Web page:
Re: Use of maternal surnames #general

Howard Zakai

About maternal surnames in U.S. records...

Maternal surnames constitute a frustrating area for research. Finding a
listing for the first time gives us information and we take it as a fact,
for we are given no specific reason to disagree. In the larger context, I
think that is just a natural process. We nevertheless take it - or at
least should take it - with the potential that its truth may be challenged
at some point in the future. And then one finally starts finding the
multiple records that are supposed to list the same name, and they don't.
How to "choose" which is the right one?

Death records contain the most potential for flaws. First, the
information is given, obviously, by a third person, who could make
mistakes since he/she is without the knowledge of the decedent. This
happens most notably with children being the informants. Secondly, the
information is given in a state of fresh grievance, which can hinder clear
and accurate thinking. Birth and marriage records and social security
applications lack these paricular problems, and although they are never
full proof, they do warrant better validity.

On her 1942 NY death certificate, my GG-aunt's mother's maiden name was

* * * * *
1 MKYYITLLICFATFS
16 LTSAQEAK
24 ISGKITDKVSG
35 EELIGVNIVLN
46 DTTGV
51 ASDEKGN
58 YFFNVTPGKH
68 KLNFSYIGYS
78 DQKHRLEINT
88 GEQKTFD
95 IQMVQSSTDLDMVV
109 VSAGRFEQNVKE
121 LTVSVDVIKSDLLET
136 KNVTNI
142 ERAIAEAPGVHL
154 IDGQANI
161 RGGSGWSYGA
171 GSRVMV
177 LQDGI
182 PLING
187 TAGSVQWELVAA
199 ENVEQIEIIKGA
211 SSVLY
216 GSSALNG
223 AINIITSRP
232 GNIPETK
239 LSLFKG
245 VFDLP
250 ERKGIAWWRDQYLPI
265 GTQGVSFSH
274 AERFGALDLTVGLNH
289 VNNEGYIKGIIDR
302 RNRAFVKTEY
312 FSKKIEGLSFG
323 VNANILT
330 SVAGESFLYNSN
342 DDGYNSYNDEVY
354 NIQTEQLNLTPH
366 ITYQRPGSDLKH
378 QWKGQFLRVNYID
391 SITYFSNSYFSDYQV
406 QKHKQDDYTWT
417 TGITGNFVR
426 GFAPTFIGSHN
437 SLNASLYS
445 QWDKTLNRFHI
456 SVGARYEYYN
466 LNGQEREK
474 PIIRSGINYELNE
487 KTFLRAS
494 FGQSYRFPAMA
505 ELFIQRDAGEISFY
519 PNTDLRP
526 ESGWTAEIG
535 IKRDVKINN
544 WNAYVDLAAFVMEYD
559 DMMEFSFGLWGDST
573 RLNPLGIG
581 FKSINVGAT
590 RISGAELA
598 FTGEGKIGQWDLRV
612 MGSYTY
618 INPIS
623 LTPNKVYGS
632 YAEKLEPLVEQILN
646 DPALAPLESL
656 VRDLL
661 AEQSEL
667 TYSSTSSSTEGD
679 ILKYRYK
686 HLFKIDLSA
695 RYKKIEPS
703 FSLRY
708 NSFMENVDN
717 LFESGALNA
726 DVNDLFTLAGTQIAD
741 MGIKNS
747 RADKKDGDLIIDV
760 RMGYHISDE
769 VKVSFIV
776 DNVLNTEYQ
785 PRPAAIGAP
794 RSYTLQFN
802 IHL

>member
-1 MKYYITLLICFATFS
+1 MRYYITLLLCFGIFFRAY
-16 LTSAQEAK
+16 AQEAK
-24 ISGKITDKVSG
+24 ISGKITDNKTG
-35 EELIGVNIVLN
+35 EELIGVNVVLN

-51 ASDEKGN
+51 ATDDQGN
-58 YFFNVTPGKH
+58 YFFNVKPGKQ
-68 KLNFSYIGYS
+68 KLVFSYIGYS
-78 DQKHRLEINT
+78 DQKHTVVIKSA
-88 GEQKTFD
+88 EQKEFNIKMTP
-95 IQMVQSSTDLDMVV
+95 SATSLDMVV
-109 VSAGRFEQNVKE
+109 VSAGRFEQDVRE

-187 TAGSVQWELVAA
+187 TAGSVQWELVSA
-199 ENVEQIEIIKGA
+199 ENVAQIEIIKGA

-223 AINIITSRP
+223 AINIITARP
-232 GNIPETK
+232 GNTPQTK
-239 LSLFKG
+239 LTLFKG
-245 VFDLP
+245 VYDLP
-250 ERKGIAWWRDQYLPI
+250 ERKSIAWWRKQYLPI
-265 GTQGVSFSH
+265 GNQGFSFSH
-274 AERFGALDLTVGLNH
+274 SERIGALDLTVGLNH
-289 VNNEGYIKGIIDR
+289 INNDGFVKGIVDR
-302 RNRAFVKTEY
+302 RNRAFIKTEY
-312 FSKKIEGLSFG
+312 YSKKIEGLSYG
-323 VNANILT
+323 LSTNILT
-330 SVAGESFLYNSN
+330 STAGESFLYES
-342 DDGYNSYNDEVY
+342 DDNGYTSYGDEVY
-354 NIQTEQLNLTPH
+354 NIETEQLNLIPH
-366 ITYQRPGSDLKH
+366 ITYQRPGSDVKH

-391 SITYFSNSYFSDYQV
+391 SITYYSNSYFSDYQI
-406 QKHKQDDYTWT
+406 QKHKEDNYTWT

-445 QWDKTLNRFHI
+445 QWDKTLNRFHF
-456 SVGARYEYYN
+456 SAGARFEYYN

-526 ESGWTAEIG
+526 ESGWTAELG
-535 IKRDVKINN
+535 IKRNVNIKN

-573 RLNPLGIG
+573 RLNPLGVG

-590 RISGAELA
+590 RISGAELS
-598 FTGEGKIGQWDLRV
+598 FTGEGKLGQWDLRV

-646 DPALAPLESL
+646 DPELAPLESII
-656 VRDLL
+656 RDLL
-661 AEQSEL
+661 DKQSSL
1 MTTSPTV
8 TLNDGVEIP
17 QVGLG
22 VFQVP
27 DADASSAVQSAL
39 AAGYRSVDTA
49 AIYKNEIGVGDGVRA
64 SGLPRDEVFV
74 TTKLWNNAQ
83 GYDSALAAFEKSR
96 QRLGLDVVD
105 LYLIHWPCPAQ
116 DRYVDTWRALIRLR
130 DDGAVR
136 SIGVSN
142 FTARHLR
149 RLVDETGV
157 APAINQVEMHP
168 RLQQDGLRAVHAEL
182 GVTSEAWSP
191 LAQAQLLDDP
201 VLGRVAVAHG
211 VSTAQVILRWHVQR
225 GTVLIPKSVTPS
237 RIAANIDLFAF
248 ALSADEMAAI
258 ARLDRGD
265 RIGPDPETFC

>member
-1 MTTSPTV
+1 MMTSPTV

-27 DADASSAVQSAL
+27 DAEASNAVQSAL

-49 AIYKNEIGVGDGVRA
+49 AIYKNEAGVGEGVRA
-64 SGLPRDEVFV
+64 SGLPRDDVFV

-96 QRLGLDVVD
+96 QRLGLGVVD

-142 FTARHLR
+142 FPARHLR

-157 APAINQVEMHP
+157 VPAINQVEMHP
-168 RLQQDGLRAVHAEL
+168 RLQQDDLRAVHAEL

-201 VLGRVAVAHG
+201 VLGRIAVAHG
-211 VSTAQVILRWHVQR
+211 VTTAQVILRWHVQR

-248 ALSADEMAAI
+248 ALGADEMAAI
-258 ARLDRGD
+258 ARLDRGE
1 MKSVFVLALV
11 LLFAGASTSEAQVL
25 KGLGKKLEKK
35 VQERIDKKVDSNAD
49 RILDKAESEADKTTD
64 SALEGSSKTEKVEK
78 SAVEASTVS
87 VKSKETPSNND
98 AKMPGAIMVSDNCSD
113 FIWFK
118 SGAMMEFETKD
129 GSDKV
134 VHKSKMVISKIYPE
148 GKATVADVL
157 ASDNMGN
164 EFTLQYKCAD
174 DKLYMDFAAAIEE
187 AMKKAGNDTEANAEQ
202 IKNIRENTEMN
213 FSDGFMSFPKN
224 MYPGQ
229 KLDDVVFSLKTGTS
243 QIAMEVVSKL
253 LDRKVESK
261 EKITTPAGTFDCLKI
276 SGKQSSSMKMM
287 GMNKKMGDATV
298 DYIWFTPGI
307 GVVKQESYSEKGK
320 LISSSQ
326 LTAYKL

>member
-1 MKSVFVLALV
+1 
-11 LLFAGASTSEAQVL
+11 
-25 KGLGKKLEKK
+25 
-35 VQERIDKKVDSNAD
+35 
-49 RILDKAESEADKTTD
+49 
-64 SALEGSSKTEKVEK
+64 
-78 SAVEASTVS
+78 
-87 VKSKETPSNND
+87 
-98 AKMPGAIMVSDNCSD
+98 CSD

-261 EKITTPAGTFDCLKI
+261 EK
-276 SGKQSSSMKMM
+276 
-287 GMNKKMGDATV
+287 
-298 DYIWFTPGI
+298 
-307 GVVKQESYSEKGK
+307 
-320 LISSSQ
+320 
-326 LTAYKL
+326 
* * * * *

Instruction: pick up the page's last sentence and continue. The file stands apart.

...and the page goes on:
listed as a Kaplan. The informant was her son. This was the 1st record I
had found in regards to her mother's surname and I had basically ingrained
it as fact, especially knowing there are other Kaplans in that branch and
in the original shtetl. Then came the surprise a year later: I found the
same gg-aunt's 1893 NY marriage record and the mother's maiden name was
That name appears in the same shtetl of origin. The very same day I found
her sister's marriage record, within one month of hers. The mother's
maiden name: Lubowitz.

Though I had believed Kaplan was it, I give more credence to my latter
discoveries. But now its a toss up. Which one, if any, is it? When they
were married, both sisters were in their 20's (the 2nd one about 7 years
older) and only separated >from home for 4 years. They were both in the
presence of their father at the time. Not too much of a push either way -
although perhaps slightly to the older sister.

Such is the frustration of maiden names.

Shabbat Shalom.

Howie Zakai
Staten Island, NY

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